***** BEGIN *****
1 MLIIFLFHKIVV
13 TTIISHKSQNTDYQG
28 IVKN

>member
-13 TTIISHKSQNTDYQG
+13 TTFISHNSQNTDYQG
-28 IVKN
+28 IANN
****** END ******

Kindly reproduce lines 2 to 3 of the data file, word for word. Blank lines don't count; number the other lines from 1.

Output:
13 TTIISHKSQNTDYQG
28 IVKN